The nights were short and never fully dark, but early June provided a run of clear nights in the Rockies to enjoy Mars and the Milky Way.
Weather prospects looked good for a run of five nights last week so I took advantage of the opportunity to shoot nightscapes from Banff and, as shown here, in Yoho National Park across the Continental Divide in B.C.
The lead image above is a sweeping panorama at Emerald Lake, one of the jewels of the Rockies. Though taken at 1:30 a.m., the sky still isn’t dark, but has a glow to the north that lasts all night near summer solstice. Even so, the sky was dark enough to reveal the Milky Way arching across the sky.
The mountain at centre is Mt. Burgess, home of the famous Burgess Shale Fossils, an incredible collection of fossilized creatures from the Cambrian explosion.
The image is a panoramic stitch of 24 segments but cropped in quite a bit from the original, and all shot with an iPano motorized panning unit. Each exposure was 30 seconds at f/2.2 with the Sigma 24mm lens and Nikon D750 at ISO 4000. One short exposure of the lodge was blended in to reduce its light glare. The original, stitched with PTGui software, is 15,000 x 9,000 pixels.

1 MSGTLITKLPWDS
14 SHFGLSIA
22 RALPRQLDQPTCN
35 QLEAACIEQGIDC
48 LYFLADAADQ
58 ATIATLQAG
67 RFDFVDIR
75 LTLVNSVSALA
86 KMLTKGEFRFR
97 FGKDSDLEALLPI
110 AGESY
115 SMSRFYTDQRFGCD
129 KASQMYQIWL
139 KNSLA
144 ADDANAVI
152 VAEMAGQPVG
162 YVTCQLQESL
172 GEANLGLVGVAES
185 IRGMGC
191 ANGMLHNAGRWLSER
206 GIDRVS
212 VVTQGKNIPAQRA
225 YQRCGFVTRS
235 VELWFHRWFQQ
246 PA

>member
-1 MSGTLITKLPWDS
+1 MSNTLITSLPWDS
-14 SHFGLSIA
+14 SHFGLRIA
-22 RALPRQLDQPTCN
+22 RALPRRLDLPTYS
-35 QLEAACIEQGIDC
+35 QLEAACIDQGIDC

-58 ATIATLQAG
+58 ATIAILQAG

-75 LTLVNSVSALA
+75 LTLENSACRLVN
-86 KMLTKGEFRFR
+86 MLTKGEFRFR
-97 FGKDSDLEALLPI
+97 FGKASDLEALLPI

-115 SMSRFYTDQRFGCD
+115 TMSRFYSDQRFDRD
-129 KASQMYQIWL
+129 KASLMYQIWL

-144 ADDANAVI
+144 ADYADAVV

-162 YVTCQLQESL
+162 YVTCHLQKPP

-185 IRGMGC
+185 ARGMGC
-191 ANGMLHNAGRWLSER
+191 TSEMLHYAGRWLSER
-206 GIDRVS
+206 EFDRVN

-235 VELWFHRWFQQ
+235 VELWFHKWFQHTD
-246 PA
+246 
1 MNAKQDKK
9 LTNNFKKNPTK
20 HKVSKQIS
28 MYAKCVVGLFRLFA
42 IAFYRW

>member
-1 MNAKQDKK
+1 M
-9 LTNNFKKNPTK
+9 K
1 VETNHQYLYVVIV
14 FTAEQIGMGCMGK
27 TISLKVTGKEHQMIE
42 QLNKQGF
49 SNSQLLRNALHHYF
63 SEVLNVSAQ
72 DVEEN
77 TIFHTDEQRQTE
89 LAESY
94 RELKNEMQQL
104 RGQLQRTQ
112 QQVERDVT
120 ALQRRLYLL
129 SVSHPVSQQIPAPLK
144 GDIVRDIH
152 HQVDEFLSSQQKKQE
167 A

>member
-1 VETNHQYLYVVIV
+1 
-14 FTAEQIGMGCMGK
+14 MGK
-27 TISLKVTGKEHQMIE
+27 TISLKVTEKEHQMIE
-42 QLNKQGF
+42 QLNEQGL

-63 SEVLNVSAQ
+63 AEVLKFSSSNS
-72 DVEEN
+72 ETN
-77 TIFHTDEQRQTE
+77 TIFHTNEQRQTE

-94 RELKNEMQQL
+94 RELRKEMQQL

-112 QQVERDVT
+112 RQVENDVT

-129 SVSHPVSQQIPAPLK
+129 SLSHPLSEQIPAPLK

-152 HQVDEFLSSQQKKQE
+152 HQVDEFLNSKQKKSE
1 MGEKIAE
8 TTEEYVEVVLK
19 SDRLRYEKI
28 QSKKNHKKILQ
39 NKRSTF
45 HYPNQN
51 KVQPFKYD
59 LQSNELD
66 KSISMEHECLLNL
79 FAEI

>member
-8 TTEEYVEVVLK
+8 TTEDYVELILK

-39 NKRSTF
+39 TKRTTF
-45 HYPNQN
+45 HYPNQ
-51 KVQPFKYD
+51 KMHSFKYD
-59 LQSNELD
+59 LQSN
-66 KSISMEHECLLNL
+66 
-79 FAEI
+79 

The view above, a single frame image, shows the view to the south as the Milky Way and galactic centre descend toward the horizon over the south end of the lake. Lights from the Lodge illuminate the trees.
The next night (above) I was at the same spot to shoot Mars in the deepening twilight, and reflected in the calm waters of Emerald Lake, with Cathedral Peak at left.
Another multi-frame panorama, this time sweeping up from the horizon, captures Cassiopeia (the “W”) and the rising autumn constellations reflected in the lake waters.
Vega is at top, Deneb below it, while the stars of Perseus and Pegasus are just rising.
It was a magical two nights in Yoho, a name that means “wonderful!” Both by day and by night.
— Alan, June 9, 2016 / © 2016 Alan Dyer / AmazingSky.com